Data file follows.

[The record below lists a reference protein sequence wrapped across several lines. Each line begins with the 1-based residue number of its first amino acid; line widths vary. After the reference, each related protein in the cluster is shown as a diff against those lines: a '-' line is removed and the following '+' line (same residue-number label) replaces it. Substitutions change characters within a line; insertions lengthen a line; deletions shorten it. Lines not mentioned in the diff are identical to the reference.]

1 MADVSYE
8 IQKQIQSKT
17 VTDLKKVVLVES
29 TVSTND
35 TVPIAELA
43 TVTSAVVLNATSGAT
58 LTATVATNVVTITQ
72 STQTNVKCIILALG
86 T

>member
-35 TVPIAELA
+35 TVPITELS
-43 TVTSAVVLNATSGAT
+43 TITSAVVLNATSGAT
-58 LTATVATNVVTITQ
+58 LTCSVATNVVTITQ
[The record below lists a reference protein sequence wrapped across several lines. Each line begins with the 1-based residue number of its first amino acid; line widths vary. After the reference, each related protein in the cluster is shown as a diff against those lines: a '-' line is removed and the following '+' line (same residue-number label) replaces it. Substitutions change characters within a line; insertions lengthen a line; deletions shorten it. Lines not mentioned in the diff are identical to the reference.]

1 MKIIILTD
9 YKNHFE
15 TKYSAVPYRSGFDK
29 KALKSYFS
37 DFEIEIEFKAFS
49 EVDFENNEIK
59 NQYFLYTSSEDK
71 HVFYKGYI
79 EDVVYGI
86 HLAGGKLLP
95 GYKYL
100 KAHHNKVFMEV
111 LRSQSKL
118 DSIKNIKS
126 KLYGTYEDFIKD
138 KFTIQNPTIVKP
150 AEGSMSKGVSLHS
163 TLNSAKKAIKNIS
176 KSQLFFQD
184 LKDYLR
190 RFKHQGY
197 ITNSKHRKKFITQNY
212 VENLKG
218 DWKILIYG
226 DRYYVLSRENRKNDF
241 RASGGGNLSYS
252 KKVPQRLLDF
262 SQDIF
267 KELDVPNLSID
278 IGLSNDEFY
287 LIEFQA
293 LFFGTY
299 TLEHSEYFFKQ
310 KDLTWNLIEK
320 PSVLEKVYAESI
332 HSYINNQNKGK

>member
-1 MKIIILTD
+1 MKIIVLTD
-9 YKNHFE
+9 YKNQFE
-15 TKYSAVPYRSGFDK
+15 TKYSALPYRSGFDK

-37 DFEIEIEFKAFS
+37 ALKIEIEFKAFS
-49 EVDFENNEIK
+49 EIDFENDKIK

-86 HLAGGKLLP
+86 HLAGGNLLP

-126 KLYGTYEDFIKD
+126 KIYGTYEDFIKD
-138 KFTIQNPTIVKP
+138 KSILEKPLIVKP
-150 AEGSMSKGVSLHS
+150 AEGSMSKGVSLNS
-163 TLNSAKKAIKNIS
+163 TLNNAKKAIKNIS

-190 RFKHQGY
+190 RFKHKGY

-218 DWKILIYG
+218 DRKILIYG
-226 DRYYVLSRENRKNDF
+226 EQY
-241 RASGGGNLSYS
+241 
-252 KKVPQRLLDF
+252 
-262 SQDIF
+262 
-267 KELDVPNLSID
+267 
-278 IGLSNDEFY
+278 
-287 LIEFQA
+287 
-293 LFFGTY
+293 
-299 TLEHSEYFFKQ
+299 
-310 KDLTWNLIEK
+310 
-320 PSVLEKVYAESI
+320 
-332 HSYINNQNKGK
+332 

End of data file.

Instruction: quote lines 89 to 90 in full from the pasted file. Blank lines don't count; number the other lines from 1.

+267 
-278 IGLSNDEFY